June 1, 2023



Three Simple but Effective Patient Warming Hacks

Maintain Patient Temperatures From Start to Finish

Keeping Patients Satisfied With Active Warming - Sponsored Content

The Facts and Feelings of Temperature Monitoring

It’s About Safety... But Also Comfort


Three Simple but Effective Patient Warming Hacks

You don’t need to reinvent the wheel when fighting perioperative hypothermia.

CozyLAYERING WARMTH No matter if you use active or passive warming methods, keeping patients happily cozy while also safe from inadvertent hypothermia is the goal.

Want a surefire way to tarnish a superior surgical outcome from the patient’s perspective? Leave them with a lasting memory of the teeth-chattering, bone-chilling cold they experienced at your surgery center.

Fortunately, it’s relatively simple to keep patients happily warm that won’t add much time to your staff’s already demanding schedule. Here are three prime considerations to keep in mind:

Don’t skimp on prewarming. Most facilities warm patients intraoperatively and in the PACU, but many overlook the crucial moments when patients are anxiously waiting for their surgery in pre-op — which happens to be a time many patients remember and complain about after the fact. Warming during this phase of care is not only important for inadvertent hypothermia prevention, but also a proven way to bolster patient satisfaction.

Up the ante when needed. Artesia (N.M.) General Hospital prewarms all total joint patients preoperatively, with most receiving warmed blankets. For some patients, however, active warming measures are administered as well. “First we cover patients with warmed blankets, and if they’re obviously still cold after that, we use active warming,” says the facility’s perioperative services director, Randall Rentschler, RN, BA, CNOR, CSSM, TNS. In such cases, Artesia generally uses the 10-minute active warming timeframe supported by the current literature.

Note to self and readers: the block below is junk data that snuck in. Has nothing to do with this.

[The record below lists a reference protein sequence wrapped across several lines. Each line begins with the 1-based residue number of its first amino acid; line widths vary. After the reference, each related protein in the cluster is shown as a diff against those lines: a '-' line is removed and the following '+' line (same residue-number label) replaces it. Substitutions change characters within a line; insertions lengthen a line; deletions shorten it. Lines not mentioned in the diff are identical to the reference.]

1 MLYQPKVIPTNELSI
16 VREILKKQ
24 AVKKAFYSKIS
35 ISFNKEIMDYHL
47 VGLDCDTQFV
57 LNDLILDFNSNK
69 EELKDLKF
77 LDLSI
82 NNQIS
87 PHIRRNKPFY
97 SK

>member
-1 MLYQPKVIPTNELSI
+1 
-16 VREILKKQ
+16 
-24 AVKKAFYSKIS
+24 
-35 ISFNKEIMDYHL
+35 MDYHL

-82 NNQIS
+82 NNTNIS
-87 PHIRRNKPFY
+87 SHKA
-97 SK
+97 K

Set it for success. In many ORs, it can be an uphill battle to convince surgeons to turn up the thermostat. A conflict-free way to find a middle ground while better maintaining patient normothermia is to adjust the ambient temperatures in your preop bays. For example, Advanced CardioVascular Solutions, a heart and vascular center in Oklahoma City, strives to keep its pre-op bays a little warmer than its ORs, at between 72 and 75 degrees.

As with many aspects of the perioperative environment, a few small steps can make a major difference in order to keep patients comfortable, safe and — ultimately — satisfied.

Maintain Patient Temperatures From Start to Finish

Core temperatures should be monitored and maintained from pre-op all the way through PACU.

TempPamela Bevelhymer
HOW WARM? Warming the surgical patient is a wise practice, but if patient temperatures aren’t also monitored consistently and accurately, the intervention won’t be as useful or safe.

Responding to a patient’s perioperative hypothermia is one thing. Maintaining a patient’s normothermia is another. Although both revolve around keeping the patient appropriately warm, the much less emergent task of maintaining patient warmth sometimes gets short shrift.

“While preventing surgical related hypothermia is an ongoing struggle for the perioperative team, maintaining normothermia is a novel concept,” says Heather D. Kooiker, MSN, RN, CNL, CNOR, CRNFA, perioperative professor of nursing at Davenport University in Grand Rapids, Mich., and president of the Association of periOperative Registered Nurses’ (AORN’s) West Michigan chapter. With that in mind, Ms. Kookier presented a poster, “Normothermia: The New Norm,” at the 2023 AORN Global Surgical Conference and Expo in San Antonio.

Ms. Kookier provided not only the latest evidence-based research on safe warming techniques, but described how that research can be translated into practice to ensure patients maintain a safe, normothermic state. The scope of the issue is large: One study she cites found that intraoperative hypothermia was observed in 72.5% of patients. While she vouches for the effectiveness of both passive and active warming, she says high-quality evidence supports the use of active warming methods to prevent unplanned hypothermia.

Ms. Kookier says patients should always be assessed for both extrinsic and intrinsic risk factors that may contribute to inadvertent hypothermia. Extrinsic factors are modifiable risks such as the time and duration of both the procedure and planned anesthesia, patient positioning, use of a pneumatic tourniquet or an intermittent pneumatic compression, and warming equipment constraints such as skin surface area contact and access to the surgical site. Patient-specific intrinsic risk factors include age, sex, low body surface area or weight, congestive heart failure, cardiac vessel disease, previous cardiac surgery, hypotension, history of organ transplantation and a variety of other pre-existing conditions.